ASPECTS OF ECOTYPIC DIFFERENTIATION IN THE PERENNIAL SOWTHISTLE

D.M. Pegtel
In The Netherlands, two ecotypes of the perennial sowthistle, Sonchus arvensis L., are found which differ markedly in leaf morphology. Only in exceptional cases do putative hybrids occur in areas close by sea. One ecotype is found only in coastal dunes, the other only in the interior. The latter ecotype is often identified as a troublesome weed.

An answer is given to the question as to what mechanisms are responsible for the difference in distribution pattern of the two ecotypes, based on results of germination physiology, growth physiology and the effect of mechanical disturbance.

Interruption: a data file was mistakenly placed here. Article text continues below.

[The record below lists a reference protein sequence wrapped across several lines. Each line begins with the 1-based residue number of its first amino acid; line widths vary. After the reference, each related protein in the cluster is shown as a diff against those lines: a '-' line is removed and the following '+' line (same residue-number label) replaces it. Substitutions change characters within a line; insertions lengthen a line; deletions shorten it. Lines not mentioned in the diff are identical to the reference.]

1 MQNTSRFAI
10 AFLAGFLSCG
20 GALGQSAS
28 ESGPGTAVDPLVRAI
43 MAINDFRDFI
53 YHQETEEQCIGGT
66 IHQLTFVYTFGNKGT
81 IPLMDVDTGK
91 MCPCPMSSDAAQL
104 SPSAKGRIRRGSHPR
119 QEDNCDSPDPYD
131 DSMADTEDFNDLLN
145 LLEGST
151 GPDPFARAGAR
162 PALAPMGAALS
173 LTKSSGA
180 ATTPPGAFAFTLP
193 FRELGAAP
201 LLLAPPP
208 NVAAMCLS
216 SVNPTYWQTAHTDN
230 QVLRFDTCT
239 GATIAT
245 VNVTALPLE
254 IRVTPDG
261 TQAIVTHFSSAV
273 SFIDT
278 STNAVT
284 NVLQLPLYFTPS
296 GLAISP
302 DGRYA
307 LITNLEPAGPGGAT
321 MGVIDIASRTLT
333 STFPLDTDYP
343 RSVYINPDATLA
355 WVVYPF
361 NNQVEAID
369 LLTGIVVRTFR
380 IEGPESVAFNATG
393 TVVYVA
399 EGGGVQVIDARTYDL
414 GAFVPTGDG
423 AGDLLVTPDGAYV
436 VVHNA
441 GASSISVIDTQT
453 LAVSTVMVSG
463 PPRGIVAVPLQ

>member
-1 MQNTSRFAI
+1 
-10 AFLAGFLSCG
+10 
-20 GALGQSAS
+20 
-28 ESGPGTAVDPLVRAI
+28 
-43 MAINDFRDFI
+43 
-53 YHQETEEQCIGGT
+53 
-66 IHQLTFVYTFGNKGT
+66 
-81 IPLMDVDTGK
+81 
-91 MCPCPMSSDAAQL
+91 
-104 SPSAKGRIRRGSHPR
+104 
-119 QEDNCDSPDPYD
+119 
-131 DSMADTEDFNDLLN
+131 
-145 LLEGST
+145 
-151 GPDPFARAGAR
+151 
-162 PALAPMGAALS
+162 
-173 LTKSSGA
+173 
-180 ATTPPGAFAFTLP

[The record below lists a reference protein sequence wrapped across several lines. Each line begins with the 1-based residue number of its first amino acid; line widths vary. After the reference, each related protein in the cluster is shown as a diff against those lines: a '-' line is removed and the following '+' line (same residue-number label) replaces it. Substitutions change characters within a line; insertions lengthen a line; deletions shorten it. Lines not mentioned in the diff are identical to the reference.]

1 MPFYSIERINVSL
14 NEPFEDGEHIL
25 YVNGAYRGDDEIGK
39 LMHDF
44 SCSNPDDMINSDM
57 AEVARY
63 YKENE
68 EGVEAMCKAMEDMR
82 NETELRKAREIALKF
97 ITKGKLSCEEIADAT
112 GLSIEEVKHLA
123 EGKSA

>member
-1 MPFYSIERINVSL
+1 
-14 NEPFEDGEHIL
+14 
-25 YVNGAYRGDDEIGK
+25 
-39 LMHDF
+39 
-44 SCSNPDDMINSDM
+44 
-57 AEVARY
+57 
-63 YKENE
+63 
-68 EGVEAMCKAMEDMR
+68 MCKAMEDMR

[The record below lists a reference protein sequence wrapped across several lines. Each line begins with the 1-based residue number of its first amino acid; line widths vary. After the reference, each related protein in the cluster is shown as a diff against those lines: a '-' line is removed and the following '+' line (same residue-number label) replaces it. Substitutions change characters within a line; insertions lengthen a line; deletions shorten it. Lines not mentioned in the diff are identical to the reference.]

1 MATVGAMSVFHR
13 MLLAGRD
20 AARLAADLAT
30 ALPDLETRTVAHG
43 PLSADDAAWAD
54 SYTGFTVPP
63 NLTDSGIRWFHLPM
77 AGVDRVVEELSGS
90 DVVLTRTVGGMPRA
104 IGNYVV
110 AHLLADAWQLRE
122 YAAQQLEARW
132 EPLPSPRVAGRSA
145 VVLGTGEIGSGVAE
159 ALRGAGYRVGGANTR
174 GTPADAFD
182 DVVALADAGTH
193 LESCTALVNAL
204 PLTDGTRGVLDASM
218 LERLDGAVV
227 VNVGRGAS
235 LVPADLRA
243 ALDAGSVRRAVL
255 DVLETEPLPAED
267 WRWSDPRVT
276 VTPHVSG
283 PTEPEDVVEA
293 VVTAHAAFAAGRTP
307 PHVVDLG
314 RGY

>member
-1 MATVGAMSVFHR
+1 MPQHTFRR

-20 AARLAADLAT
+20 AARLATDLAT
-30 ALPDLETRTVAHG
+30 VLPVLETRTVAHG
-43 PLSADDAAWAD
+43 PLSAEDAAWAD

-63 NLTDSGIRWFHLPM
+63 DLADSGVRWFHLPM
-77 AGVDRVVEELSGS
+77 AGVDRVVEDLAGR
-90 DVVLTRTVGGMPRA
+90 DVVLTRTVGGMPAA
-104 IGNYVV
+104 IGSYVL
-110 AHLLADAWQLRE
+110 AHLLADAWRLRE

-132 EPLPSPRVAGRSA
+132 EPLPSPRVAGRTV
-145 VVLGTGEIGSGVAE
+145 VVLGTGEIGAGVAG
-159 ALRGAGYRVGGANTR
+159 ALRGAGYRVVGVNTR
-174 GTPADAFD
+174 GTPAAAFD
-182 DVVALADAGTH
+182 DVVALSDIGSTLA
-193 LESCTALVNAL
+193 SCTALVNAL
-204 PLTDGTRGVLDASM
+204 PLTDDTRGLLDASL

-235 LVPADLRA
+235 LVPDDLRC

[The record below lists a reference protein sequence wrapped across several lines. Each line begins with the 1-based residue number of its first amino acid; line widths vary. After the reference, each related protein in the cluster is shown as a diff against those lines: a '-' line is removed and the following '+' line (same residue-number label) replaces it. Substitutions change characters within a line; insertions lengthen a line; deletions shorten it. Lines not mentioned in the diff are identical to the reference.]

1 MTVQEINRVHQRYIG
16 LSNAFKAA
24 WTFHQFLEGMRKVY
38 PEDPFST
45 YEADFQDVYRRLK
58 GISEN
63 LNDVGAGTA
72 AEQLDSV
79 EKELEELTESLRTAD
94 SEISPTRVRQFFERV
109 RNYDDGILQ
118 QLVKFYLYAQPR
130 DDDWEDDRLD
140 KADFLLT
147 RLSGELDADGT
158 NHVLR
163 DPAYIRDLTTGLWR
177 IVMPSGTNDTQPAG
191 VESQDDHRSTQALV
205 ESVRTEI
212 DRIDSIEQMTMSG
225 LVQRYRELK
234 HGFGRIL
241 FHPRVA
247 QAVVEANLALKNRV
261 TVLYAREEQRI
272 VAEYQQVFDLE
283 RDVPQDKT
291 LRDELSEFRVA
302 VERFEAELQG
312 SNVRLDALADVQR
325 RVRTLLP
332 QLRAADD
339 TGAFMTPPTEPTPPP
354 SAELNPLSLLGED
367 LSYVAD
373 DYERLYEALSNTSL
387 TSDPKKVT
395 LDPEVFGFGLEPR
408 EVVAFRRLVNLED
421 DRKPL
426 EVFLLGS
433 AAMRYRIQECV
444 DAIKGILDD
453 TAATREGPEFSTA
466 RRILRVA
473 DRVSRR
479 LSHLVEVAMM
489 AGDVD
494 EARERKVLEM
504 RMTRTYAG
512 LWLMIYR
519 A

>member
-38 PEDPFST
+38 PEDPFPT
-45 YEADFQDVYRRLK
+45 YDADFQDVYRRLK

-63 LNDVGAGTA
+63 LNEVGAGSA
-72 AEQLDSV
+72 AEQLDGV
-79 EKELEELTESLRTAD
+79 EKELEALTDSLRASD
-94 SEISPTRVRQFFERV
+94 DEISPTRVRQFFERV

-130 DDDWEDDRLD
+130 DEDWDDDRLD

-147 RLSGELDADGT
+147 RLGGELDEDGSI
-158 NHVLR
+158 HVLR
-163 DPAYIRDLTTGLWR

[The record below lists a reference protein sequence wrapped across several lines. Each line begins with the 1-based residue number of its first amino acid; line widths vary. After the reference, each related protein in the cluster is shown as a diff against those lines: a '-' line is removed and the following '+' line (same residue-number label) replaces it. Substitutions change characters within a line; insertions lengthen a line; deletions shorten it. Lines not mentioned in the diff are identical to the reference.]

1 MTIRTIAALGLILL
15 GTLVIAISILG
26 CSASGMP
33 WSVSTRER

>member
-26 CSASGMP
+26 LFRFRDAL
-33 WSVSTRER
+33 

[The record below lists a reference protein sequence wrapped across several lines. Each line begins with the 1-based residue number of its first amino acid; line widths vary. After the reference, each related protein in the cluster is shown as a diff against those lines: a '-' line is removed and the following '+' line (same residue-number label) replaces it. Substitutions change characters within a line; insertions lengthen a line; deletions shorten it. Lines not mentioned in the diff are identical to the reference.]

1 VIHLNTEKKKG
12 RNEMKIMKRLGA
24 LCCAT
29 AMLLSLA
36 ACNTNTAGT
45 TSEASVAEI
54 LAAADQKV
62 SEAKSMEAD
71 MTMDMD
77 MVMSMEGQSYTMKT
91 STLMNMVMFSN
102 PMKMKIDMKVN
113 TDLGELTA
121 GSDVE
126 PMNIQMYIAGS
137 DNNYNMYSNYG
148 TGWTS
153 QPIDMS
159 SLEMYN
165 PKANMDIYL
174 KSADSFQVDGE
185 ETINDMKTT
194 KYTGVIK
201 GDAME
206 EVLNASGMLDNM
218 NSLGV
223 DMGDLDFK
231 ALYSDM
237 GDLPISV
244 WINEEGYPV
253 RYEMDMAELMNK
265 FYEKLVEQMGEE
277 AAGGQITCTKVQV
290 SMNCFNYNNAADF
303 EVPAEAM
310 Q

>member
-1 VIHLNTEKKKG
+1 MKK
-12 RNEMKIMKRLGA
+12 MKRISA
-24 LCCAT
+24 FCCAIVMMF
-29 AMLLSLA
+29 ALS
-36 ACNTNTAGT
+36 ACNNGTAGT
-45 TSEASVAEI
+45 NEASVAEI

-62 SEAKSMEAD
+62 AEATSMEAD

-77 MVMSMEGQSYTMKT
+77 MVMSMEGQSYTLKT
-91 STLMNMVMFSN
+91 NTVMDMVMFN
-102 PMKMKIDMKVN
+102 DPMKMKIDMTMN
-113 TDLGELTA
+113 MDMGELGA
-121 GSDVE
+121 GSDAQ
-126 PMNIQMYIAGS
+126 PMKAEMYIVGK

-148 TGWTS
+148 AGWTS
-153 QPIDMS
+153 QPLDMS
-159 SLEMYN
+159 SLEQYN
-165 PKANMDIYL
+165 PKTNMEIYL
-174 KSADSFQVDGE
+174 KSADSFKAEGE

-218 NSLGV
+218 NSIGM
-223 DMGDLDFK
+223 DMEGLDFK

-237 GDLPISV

The difference in distribution pattern is regulated as follows. The arable ecotype is prevented from occurring in the dune habitat by its poor germination ability under the temperature and moisture conditions of that environment. If germination does occur, the seedlings of the arable ecotype are unable to develop into adult individuals by the inability of forming an extensive root system to exploit dune sand poor in nutrients and moisture. The coastal ecotype is excluded from arable fields by its poor capacity to overcome mechanical disturbances.

Pegtel, D.M. (1973). ASPECTS OF ECOTYPIC DIFFERENTIATION IN THE PERENNIAL SOWTHISTLE. Acta Hortic. 32, 55-72
DOI: 10.17660/ActaHortic.1973.32.5
https://doi.org/10.17660/ActaHortic.1973.32.5